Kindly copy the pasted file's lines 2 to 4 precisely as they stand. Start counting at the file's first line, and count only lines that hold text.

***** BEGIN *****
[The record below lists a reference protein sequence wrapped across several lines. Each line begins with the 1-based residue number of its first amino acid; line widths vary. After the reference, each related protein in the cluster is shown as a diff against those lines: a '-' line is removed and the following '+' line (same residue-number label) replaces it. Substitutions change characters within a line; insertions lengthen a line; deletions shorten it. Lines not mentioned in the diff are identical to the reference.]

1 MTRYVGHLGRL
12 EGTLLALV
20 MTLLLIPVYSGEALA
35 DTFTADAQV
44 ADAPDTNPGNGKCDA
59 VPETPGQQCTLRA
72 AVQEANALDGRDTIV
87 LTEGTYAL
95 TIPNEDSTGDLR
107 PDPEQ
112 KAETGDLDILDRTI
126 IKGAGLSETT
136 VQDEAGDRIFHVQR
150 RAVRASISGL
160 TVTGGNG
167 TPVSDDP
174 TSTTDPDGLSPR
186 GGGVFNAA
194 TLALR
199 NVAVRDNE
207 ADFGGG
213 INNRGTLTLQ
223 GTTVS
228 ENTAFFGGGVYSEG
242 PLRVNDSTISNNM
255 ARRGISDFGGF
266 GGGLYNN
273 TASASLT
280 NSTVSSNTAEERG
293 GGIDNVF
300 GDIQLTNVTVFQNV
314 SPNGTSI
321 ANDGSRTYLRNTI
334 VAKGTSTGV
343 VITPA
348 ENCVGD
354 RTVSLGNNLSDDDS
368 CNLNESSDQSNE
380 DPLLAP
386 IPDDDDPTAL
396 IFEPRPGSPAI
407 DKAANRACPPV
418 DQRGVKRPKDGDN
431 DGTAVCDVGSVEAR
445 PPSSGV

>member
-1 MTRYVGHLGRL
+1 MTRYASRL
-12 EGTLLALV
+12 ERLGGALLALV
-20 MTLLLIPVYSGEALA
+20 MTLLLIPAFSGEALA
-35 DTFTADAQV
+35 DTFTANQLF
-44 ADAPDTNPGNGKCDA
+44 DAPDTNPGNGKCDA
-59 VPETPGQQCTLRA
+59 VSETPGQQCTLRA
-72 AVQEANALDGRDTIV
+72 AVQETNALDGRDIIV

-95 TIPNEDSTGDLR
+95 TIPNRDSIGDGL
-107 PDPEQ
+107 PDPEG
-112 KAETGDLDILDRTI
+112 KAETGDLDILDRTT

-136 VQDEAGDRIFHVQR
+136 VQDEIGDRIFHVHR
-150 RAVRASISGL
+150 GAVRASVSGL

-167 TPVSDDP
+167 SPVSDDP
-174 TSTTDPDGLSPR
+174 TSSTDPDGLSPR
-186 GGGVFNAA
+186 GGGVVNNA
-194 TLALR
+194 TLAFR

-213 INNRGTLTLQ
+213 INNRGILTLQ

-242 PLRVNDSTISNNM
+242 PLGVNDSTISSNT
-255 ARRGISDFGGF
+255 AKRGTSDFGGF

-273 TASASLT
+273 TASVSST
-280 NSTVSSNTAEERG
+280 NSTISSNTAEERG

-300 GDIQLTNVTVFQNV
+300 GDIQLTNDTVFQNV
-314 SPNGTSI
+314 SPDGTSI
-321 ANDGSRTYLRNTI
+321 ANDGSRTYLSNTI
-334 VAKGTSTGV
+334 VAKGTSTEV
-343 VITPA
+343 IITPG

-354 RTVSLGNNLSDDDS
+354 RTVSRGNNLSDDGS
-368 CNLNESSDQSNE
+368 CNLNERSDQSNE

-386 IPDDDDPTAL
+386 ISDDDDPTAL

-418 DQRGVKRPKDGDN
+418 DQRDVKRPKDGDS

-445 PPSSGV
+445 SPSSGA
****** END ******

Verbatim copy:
1 MTRYVGHLGRL
12 EGTLLALV
20 MTLLLIPVYSGEALA